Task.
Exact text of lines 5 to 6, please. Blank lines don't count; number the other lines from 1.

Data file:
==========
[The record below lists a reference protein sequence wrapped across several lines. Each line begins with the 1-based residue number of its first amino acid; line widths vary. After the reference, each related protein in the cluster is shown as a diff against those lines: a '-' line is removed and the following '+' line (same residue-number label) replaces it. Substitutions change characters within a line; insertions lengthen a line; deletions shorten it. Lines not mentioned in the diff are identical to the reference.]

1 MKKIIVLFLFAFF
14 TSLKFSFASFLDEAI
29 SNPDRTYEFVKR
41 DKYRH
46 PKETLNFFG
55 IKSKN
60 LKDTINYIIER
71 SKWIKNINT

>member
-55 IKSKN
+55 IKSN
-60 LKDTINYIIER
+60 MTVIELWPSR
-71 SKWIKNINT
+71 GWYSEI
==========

41 DKYRH
46 PKETLNFFG